Survey Shows More Patients with Diabetes Should Take Aspirin

Survey Shows More Patients with Diabetes Should Take Aspirin

Matthew Neff

(American Diabetes Association) Results of a survey conducted by the Centers for Disease Control and Prevention (CDC) showed that fewer than one in five Americans with diabetes are following the American Diabetes Association’s (ADA) recommendation of taking a daily dose (81 to 325 mg) of enteric-coated aspirin to help reduce the incidence of diabetes-related cardiovascular disease. The CDC survey indicated that 98 percent of American adults with diabetes had evidence of cardiovascular disease or at least one risk factor for cardiovascular disease and were therefore eligible for aspirin therapy provided they have no contraindications, such as aspirin allergy, bleeding tendency, gastrointestinal bleeding or clinically active liver disease. The survey used a representative sample of 1,503 U.S. adults aged 20 or older with self-reported diabetes who participated in the Third National Health and Nutrition Examination Survey, 1988 to 1994 (NHANES III). Regular aspirin use was defined as 15 to 30 times in the past month. Thirty-two percent of those with cardiovascular disease and 12 percent of those with cardiovascular disease risk factors were regular aspirin users. Regular aspirin use was higher among non-Hispanic Caucasians, people with cardiovascular disease and among people 40 years of age or older. The ADA recommends aspirin therapy for primary prevention among those with risk factors for cardiovascular disease, including family history of cardiovascular disease, smoking, hypertension, obesity and lipid abnormalities (such as high cholesterol levels), and as secondary prevention in those with a history of heart attack, stroke, claudication or angina.–DEBORAH B. ROLKA, ET AL., Centers for Disease Control and Prevention, Atlanta, Georgia.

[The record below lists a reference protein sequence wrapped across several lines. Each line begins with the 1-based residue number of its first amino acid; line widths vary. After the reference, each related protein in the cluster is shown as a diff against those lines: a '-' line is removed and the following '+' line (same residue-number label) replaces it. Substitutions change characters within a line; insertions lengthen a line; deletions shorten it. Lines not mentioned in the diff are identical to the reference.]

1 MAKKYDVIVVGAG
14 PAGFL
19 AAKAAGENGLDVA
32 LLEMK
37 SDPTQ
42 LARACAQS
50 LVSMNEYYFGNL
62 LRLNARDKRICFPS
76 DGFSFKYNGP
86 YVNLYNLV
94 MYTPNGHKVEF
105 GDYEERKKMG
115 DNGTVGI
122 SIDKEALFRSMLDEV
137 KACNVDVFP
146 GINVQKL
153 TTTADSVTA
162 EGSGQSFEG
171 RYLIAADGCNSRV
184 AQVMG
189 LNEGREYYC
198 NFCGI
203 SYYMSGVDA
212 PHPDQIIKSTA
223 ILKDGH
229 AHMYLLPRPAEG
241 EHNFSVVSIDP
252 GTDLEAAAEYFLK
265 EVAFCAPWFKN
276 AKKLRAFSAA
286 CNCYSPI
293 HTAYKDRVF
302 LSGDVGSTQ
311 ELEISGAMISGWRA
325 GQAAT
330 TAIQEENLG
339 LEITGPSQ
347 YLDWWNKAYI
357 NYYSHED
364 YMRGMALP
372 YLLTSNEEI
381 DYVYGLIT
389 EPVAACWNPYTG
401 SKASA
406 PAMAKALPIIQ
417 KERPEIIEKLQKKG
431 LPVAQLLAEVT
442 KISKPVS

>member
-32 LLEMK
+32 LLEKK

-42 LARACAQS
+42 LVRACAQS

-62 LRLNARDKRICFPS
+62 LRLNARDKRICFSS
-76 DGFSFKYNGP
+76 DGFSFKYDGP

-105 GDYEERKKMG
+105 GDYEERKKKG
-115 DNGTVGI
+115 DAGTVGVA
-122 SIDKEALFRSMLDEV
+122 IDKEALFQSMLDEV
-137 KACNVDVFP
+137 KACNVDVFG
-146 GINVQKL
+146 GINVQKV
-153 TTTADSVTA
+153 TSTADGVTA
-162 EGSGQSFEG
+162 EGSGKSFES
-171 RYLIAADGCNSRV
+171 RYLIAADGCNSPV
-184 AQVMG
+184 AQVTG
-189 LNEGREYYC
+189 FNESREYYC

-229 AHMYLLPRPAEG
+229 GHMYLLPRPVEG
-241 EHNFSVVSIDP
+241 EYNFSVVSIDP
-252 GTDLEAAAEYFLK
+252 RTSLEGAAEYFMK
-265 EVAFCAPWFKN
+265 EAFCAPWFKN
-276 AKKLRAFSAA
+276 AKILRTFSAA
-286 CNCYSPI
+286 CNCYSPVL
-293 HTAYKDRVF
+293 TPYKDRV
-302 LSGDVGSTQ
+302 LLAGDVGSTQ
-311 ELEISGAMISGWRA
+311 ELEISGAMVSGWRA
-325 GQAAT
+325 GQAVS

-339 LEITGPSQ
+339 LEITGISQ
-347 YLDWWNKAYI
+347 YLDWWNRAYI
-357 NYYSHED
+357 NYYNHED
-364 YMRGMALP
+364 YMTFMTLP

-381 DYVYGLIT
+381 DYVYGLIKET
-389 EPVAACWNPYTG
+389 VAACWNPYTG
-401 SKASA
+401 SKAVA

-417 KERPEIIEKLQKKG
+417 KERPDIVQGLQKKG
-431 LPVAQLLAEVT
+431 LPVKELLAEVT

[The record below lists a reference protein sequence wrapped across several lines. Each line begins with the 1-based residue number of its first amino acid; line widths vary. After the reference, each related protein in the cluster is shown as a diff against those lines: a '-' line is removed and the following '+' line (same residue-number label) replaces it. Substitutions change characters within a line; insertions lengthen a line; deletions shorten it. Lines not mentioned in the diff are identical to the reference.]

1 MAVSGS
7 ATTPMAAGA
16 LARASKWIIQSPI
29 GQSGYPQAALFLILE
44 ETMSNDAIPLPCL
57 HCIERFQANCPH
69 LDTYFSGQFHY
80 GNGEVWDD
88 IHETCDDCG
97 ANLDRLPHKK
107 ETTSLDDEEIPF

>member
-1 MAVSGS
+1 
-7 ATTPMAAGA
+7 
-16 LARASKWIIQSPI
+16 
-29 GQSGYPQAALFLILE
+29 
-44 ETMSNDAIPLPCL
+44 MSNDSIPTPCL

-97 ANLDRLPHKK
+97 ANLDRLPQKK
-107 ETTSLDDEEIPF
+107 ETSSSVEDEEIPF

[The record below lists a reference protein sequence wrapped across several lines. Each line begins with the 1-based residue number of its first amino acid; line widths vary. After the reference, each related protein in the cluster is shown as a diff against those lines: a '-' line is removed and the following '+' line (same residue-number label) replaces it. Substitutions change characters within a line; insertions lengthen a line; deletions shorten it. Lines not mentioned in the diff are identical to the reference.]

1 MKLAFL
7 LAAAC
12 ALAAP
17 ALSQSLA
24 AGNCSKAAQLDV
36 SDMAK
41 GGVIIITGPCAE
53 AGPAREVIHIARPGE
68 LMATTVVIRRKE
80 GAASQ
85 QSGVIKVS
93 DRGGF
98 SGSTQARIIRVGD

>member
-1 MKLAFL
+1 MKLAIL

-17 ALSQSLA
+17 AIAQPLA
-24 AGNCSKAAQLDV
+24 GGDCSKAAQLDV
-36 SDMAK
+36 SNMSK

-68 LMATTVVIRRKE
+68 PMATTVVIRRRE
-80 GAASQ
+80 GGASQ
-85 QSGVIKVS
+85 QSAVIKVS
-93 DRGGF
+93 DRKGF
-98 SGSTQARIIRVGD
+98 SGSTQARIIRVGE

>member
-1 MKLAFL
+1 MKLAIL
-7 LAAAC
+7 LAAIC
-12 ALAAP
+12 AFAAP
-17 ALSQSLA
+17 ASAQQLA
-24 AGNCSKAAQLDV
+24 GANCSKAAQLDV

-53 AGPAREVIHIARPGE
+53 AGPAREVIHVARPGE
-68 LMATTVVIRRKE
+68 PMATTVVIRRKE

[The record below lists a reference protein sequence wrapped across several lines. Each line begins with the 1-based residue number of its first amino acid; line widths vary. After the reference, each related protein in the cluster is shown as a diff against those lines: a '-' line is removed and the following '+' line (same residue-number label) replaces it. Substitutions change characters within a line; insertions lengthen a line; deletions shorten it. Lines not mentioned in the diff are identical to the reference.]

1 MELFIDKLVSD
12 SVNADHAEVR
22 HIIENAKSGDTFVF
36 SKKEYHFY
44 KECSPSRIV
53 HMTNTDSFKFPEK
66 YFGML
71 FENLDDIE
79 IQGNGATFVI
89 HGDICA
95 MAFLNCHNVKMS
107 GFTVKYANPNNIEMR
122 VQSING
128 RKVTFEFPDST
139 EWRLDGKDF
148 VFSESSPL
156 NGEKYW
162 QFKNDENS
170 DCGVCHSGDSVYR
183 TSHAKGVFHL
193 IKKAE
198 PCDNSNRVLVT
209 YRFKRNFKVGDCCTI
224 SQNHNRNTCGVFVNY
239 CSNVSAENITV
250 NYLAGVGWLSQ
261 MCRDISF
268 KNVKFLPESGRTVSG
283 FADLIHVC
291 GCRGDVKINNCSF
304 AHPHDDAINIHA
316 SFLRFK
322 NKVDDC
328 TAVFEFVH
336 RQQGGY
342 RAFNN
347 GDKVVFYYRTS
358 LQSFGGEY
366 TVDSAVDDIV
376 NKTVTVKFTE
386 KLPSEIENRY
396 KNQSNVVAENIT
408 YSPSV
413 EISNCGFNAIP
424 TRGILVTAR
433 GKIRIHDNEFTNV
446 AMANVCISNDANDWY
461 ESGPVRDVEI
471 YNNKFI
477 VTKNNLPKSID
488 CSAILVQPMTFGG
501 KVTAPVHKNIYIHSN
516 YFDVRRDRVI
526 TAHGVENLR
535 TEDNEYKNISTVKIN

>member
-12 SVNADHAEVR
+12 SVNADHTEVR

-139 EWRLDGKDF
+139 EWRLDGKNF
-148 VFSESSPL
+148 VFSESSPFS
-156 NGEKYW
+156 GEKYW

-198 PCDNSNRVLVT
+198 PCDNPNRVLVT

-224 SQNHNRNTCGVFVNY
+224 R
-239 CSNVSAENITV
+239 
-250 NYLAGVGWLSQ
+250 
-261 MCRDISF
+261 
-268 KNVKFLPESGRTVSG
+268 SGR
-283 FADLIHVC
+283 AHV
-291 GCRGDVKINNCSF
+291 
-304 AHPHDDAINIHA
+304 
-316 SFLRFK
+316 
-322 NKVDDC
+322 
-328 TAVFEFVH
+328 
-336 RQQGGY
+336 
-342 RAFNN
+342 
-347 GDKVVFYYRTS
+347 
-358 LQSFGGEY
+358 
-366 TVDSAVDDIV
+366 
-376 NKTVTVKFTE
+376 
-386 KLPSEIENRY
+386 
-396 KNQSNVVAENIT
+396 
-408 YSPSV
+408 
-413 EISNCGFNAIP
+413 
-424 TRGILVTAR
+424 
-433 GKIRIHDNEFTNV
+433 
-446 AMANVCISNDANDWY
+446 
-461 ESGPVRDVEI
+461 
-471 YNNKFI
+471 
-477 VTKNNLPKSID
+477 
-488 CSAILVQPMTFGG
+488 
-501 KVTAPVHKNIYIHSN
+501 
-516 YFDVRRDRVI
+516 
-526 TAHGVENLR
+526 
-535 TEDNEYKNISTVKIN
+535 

COPYRIGHT 1999 American Academy of Family Physicians

COPYRIGHT 2000 Gale Group